I loved to read in bed, and after I had to put the lights out I would read under the bedclothes with a torch, always hoping my mother would not come in and find out! I used to read curled up in front of the fire on a cold winter evening. And in the summer I would take my special books up my favorite tree in the garden. My Beech Tree. Up there I read stories of faraway places and I imagined I was there. I especially loved reading about Doctor Doolittle and how he learned to talk to animals. And I read about Tarzan of the Apes. And the more I read, the more I wanted to read.

I was ten years old when I decided I would go to Africa when I grew up to live with animals and write books about them. And that is what I did, eventually. I lived with chimpanzees in Africa and I am still writing books about them and other animals. In fact, I love writing books as much as reading them — I hope you will enjoy reading some of the ones that I have written for you.

~ Jane Goodall



I’ve provided links to three additional children’s books entitled I Am Jane Goodall, A Velocity of Being: Letters to a Young Reader and Me…Jane. If you are personally interested in reading more about Jane Goodall, I have also included below some readings from Dr. Goodall herself.



Happy reading!

~ Alicia C.

Onward Young STEAM Inventors – Welcome Back to School!


  “Science talk leads to understanding and helps young children process what they are learning. Yet talk, like reading and writing, is a major motor- I could even say the major motor-of intellectual development.”

 ~ Calkins (2000), p. 226

For our first week of the Spring 2019 semester, we continued to learn about engineering and the engineering design process. We did this by stepping into the shoes of an engineer and discussing their job, the steps that engineers use to solve problems (the design process, and how they record their thinking. I encourage you to read the following articles for the kinds of research I base my practices in:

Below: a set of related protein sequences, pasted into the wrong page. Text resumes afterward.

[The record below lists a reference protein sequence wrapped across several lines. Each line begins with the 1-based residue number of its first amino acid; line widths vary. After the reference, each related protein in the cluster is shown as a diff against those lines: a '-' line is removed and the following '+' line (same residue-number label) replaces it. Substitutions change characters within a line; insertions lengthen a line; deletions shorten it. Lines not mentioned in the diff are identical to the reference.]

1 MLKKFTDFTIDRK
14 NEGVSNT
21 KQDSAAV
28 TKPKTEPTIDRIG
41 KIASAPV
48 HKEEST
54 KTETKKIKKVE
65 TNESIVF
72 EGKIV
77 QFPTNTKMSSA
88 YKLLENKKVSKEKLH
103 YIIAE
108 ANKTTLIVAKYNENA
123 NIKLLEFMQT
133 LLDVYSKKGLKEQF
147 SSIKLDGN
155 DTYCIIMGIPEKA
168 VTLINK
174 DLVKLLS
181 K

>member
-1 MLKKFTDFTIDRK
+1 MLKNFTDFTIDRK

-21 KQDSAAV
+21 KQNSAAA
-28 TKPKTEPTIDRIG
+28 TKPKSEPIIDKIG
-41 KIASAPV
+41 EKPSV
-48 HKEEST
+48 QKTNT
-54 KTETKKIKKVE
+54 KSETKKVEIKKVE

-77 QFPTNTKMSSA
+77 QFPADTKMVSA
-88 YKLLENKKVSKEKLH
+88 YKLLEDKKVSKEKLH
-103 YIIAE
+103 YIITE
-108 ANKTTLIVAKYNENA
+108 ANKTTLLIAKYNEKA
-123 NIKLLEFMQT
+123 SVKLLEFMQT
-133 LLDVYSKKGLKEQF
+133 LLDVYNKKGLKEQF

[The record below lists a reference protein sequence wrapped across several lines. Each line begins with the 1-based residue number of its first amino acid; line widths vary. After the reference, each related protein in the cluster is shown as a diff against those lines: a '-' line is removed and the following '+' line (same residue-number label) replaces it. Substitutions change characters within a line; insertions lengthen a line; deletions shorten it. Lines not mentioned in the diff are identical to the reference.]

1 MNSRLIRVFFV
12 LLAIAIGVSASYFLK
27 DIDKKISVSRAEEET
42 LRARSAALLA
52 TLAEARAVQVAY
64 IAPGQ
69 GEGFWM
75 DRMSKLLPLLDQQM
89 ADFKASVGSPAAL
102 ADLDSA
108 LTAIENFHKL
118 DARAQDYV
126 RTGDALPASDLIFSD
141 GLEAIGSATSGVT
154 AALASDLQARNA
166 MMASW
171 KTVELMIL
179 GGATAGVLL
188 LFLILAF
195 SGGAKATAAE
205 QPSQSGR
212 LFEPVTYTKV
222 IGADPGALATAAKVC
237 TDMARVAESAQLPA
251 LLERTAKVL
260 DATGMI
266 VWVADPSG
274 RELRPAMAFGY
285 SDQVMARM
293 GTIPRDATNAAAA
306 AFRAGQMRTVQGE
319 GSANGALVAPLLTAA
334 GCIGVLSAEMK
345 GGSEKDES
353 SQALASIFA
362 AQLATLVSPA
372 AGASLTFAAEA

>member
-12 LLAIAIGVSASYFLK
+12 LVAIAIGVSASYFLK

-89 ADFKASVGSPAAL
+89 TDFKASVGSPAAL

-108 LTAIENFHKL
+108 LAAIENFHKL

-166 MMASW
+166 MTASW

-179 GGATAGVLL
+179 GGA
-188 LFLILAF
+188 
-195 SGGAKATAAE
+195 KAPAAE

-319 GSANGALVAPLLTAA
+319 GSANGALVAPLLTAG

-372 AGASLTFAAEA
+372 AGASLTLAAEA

1) “Putting the ‘E’ in STEM for the Littlest Learners”

2) “A Look at Science and Engineering Indicators in the U.S.”

Lelani (preschool student pictured below) said to me, “Hey, Ms. Alicia, I’ve always been an engineer, but I just didn’t know it. I’m an artist, too. I’m going to change the world.”  You can see her working with her classmate problem-solving an engineering challenge  based on the children’s book, Ricky the Rock That Couldn’t Roll.


Students across the grades used their problem-solving skills through the engineering process to figure out how to turn a flat rock into a round circle or sphere that would roll down a hill that they would construct. This week, we will continue to use the story, Ricky, the Rock that Couldn’t Roll, to explore with clay. Students will write story frames in their science journals using speech bubbles to explain their scientific thinking.

Check out photos from the first two days back!

Engineering Challenges Based on the Children’s Book, Ricky the Rock That Couldn’t Roll

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Preschool Engineers Problem-Solving with Maze Bots; Creating and Constructing Mazes Using the Engineering Design Process

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Girl Engineers Constructing and Problem-Solving on How to Get Their Robot Through the Maze Without Having to “Touch” It

Here are the other explorations we will be making this week:

Kindergarten and Pre-K Young STEAM Inventors